It’s not often that the circles of a Major League Baseball team and a Major League Soccer club intertwine on the Venn Diagram but this weekend will see the New York Mets and New York Red Bulls do just that.
In one weekend, two of the greatest athletes on the planet — two transcendental superstars who have children already preparing the stories that they’ll tell their grandchildren about seeing them play live — will ply their trade for a limited time only in the New York City area.
Los Angeles Angels two-way star, Shohei Ohtani, a player whom the game of baseball has not seen since Babe Ruth, makes his Citi Field debut for a three-game set beginning Friday as the Mets host the AL West side beginning Friday night.
Just over 20 miles west on Saturday night in Harrison, NJ, Lionel Messi — arguably the greatest soccer player of all time — makes his MLS debut with Inter Miami against the Red Bulls where he’ll set the American soccer world ablaze.
Even members of the Red Bulls will have to compose themselves so as to not dawdle in being starstruck.
“It’ll be pretty crazy looking across the field and seeing Messi,” Red Bulls All-Star defender and US international John Tolkin said. “I don’t care how hard it is. That’s just a dream come true. I’m super excited, and I can’t wait. It’s going be super cool.”
Experience aside, the Mets and Red Bulls certainly won’t mind taking in the gate receipts and some of the attention that comes with hosting such monumental talents. But both teams appear to be at a crossroads.
The Mets with their billionaire owner Steve Cohen were once considered the hands-down favorites to sign Ohtani when he hits free agency this winter; his Angels career is all but likely over after another late-summer nosedive that took them out of playoff contention.
But New York’s spectacular failure that was the four months between April and July forced Cohen and general manager Billy Eppler to disband the most expensive team in baseball history, sell off most of its veteran, expiring contracts, and push their World Series hopes to 2025 or 2026.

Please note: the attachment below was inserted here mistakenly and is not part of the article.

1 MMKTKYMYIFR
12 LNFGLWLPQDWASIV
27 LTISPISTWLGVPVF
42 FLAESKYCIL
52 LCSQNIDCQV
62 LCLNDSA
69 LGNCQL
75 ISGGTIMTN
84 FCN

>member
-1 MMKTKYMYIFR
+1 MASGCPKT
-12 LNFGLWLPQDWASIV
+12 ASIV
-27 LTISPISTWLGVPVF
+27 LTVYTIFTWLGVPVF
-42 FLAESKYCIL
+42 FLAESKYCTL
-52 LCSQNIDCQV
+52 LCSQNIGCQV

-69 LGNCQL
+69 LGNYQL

Suddenly, the Mets don’t appear as though they’ll be the big fish on the free-agent market this winter as they were the previous two offseasons, as Cohen alluded to when recounting his conversation with Max Scherzer on the direction of the team before trading him to the Texas Rangers.
“Max asked me straight: ‘Are you going to be all-in on free agency next year?’” Cohen said. “And I couldn’t give him that promise. It doesn’t mean we’re not going to bring in free agents. It may not be to the extent that we did in the past because I’m carrying a lot of dead money.”
Instead, they’re going to balance getting the pieces they need at more of a bargain in free agency before tapping into the pipeline that they seemingly boosted overnight at the trade deadline to start building a winner through the farm system.
Such a concept isn’t unfamiliar to the Red Bulls, who were one of the first teams in MLS to alter the landscape of American soccer when they brought in French legend Thierry Henry in 2010. Across his five seasons with the club, New York finished in the top four of MLS three times.
But since his departure, the Red Bulls have slashed their payroll while showing an unwillingness to make legitimate runs at signing international stars looking to make the jump to the United States. Things, however, didn’t start to take a significant downturn after the exit of Bradley Wright-Phillips — an English striker who came up through the Manchester City ranks.
Since 2019, they’ve finished higher than sixth place in the Eastern Conference just once, and it’s pretty easy to see why. They have had the lowest payroll in MLS from 2021-2022 and have the league’s third-lowest payroll this season, per Capology, despite their owning conglomerate, Red Bull GmbH, being worth roughly $18.5 billion. Meanwhile, the rest of the league continues to pass them by, especially with last-place Inter Miami about to go on a tear with Messi, Sergio Busquets, and Jordi Alba joining its ranks.
Apparently, the philosophy at Red Bull Arena is going to change, at least according to general manager Marc de Grandpré.
“I can tell you that, next year, we’re going to make a significant investment into our roster to make sure that we can compete at the highest level in MLS consistently,” he said (h/t ROI-NJ.com). “There’s no doubt that we’re going to.
“You’re going to see a lot more investment coming from us, targeting players from all over the world again, with the hope that we can bolster our roster and really giving our fans something to get excited about for next season.”
Red Bulls fans don’t appear to be holding their breath but for now, the only way they’ll get to see some of the world’s best players is if they’re coming out of the visitor’s locker room.